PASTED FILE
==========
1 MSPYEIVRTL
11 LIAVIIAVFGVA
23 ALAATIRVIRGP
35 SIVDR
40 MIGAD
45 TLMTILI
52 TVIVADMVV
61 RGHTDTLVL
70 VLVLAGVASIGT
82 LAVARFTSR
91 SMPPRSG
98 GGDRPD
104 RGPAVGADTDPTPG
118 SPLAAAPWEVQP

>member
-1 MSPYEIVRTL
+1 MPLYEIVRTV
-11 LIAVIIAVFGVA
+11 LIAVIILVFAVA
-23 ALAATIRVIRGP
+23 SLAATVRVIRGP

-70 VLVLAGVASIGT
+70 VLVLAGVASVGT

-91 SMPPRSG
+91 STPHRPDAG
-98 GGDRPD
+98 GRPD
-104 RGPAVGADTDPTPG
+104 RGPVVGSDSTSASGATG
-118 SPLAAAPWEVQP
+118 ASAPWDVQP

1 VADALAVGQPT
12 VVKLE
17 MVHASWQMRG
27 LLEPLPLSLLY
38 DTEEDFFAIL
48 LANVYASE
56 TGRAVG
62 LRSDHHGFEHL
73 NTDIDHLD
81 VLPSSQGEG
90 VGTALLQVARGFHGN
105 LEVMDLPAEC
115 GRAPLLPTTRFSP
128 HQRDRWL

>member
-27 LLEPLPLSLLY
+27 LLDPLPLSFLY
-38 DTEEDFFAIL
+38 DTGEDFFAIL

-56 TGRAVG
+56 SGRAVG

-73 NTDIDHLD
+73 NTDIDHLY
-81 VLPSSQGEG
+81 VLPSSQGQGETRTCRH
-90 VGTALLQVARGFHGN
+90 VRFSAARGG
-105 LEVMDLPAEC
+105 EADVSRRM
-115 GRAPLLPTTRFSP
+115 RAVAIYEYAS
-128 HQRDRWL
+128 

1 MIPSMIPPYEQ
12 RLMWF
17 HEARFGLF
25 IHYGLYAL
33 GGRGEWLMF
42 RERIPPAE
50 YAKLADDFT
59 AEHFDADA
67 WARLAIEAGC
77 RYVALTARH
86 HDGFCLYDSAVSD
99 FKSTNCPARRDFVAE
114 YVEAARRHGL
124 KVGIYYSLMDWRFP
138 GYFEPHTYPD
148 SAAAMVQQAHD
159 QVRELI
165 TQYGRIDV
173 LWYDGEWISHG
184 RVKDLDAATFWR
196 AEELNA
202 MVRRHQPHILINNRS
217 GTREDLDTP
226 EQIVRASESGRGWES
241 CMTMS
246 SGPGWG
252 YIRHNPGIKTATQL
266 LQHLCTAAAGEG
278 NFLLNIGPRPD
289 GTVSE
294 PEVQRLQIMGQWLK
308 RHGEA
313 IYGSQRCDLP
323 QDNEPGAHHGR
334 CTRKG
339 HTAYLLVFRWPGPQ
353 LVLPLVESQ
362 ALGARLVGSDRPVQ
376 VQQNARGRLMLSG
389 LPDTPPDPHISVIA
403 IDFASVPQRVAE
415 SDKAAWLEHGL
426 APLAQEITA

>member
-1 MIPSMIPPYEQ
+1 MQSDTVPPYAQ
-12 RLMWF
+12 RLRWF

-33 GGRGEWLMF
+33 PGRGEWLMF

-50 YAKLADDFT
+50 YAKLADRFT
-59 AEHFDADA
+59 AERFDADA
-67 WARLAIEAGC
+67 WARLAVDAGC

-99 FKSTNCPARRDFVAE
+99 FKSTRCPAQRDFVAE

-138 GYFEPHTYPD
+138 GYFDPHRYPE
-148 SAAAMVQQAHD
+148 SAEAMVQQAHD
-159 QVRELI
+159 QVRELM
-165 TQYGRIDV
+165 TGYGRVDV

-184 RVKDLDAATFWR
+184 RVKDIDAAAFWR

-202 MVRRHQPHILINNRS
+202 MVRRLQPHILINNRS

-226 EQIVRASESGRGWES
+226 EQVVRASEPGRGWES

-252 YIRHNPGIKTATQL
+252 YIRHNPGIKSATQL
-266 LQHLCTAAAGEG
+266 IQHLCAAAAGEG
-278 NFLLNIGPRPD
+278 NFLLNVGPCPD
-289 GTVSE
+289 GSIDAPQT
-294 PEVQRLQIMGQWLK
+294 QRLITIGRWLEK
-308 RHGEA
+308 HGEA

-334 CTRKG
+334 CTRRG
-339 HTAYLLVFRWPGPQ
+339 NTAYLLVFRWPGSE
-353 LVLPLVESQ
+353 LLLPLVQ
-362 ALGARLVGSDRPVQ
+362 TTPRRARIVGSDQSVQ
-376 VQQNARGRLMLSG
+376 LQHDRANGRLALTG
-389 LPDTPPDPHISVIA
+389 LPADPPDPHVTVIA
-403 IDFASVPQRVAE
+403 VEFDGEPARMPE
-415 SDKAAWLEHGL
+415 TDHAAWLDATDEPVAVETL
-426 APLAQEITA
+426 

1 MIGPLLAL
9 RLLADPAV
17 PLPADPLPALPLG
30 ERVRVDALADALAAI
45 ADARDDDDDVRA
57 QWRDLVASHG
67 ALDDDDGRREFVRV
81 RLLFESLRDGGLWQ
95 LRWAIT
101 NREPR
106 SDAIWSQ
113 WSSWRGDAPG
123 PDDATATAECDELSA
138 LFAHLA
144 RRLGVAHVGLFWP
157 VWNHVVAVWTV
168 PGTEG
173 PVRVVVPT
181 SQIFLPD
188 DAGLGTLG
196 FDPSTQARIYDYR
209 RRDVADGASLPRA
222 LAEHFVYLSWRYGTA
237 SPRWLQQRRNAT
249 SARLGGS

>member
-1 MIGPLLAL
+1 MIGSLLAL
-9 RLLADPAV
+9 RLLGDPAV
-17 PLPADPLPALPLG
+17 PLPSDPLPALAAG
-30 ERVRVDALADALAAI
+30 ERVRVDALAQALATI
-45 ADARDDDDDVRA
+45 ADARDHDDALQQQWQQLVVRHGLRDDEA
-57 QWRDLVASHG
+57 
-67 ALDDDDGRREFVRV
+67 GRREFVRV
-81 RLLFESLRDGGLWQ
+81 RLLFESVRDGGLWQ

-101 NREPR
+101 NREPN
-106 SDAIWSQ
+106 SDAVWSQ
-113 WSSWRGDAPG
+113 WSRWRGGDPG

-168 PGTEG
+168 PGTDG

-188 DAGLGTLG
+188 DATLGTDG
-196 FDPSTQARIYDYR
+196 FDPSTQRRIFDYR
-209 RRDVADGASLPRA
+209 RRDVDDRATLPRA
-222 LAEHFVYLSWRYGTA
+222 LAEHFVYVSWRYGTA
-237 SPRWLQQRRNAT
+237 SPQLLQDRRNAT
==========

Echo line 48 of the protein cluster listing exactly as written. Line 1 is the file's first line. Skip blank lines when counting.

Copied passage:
+27 LLDPLPLSFLY